Q: Does the Magic Valley have the Adopt-A-Highway Program? If so, how do you adopt a highway?

A: “Yes, ITD does have Adopt-A-Highway in the Magic Valley, and it is a great program that assists in maintaining the beauty of our roadways,” said Jessica Williams, a spokeswoman for Idaho Transportation Department District 4.The program was created 28 years ago in the statewide “Idaho is too great to litter” campaign, spurred on by former Gov. Cecil Andrus. On April 30, 1990, the department introduced the Adopt-a-Highway program to help keep the Gem State’s roadsides clean.

“Once a group or individual decides to proceed with the program, a packet will be provided containing additional information and forms that require signature,” Williams said. “Adopt-A-Highway agreements span two year periods and require participants to engage in cleanup efforts at a minimum of twice a year. ITD also provides signage, safety gear, and cleanup bags to volunteers during the term of participation in the program as well.”

The bi-annual clean ups of the two-mile sections occur typically in May and again in October/November.

Because of the hazardous nature of the work, volunteers must obey all laws and regulations relating to safety. Every volunteer group should conduct at least one safety meeting per year.

With spring and Johnny Horizon Day just around the corner, all participants should be informed of the possible presence of dust, exhaust fumes, plant pollen, sprays, etc. Any participant who may have allergic reactions to any of these conditions should be advised to refrain from participating in the litter cleanups. Participants should not pick up syringes, needles, possible drug paraphernalia, dead animals, and materials that appear to be toxic, hazardous, or contaminated with blood or urine. ITD should be notified of the location of these types of items. A first-aid kit and adequate drinking water should be provided.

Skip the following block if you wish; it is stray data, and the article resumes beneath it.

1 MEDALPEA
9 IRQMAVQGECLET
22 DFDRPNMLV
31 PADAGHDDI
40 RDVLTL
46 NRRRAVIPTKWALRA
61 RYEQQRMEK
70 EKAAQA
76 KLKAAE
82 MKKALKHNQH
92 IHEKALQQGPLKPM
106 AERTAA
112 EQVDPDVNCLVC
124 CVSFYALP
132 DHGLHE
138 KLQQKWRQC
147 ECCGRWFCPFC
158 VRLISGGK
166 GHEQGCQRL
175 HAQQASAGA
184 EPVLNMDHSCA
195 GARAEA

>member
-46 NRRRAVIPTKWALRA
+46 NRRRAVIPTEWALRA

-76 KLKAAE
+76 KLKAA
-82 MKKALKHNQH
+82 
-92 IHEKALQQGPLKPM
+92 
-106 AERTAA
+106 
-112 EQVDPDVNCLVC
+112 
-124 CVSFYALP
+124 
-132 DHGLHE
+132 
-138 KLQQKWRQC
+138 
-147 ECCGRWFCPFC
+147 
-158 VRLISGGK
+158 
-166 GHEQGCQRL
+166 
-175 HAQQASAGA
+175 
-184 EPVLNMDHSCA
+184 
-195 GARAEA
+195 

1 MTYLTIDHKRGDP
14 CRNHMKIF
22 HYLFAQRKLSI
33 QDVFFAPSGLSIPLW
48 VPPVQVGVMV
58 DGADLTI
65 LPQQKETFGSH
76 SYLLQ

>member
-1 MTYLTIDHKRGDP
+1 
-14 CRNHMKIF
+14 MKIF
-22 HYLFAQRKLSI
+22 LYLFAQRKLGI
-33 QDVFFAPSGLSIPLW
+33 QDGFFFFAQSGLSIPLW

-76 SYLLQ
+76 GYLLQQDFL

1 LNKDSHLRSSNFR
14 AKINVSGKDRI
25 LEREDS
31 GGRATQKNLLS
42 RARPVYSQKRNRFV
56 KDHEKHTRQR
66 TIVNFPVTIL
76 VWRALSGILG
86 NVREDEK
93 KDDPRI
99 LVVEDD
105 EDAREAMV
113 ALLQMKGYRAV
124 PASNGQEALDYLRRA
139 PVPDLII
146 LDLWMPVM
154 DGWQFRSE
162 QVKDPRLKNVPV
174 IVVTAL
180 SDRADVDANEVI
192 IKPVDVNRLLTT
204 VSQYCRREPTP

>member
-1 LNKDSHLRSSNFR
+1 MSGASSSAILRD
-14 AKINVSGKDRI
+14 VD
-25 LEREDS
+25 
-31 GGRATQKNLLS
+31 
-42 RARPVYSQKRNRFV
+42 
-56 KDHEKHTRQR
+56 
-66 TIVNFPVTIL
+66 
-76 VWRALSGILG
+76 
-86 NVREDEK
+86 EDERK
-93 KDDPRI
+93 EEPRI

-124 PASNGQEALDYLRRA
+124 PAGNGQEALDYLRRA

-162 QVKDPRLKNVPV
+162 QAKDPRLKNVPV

When participants are under 18 years of age, the volunteer group should furnish supervision by a minimum of one adult for every 10 participants. ITD will remove trash bags from the roadside the first workday following pickup.

ITD estimates that the program saves about $750,000 annually. More than 2.5 million pounds of trash and debris have been removed from Idaho’s roadsides through the program, including the trash pick-up efforts of inmate crews through the Department of Corrections.

There are more than 1,000 active volunteer groups participating in the statewide program. More than half of Idaho’s highways have been adopted. However, there are still many opportunities for other groups and individuals to get involved.

“If an individual or organization is interested in adopting a portion of highway in our area, they are encouraged to contact the District 4 Adopt-A-Highway Coordinator, Wendy Robinson, who will provide them with roadway segments available for adoption,” William said.

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